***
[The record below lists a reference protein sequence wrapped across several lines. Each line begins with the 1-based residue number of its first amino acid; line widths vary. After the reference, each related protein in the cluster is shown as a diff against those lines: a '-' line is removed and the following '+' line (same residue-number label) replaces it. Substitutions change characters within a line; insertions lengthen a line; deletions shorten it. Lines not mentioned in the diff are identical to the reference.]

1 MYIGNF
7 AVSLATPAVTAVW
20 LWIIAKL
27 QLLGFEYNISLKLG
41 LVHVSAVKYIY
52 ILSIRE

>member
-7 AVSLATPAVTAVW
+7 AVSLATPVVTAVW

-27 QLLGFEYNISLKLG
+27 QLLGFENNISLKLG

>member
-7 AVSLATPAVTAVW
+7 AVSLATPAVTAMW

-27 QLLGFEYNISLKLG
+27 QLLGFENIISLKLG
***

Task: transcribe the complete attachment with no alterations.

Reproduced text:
[The record below lists a reference protein sequence wrapped across several lines. Each line begins with the 1-based residue number of its first amino acid; line widths vary. After the reference, each related protein in the cluster is shown as a diff against those lines: a '-' line is removed and the following '+' line (same residue-number label) replaces it. Substitutions change characters within a line; insertions lengthen a line; deletions shorten it. Lines not mentioned in the diff are identical to the reference.]

1 MYIGNF
7 AVSLATPAVTAVW
20 LWIIAKL
27 QLLGFEYNISLKLG
41 LVHVSAVKYIY
52 ILSIRE

>member
-7 AVSLATPAVTAVW
+7 AVSLATPVVTAVW

-27 QLLGFEYNISLKLG
+27 QLLGFENNISLKLG

>member
-7 AVSLATPAVTAVW
+7 AVSLATPAVTAMW

-27 QLLGFEYNISLKLG
+27 QLLGFENIISLKLG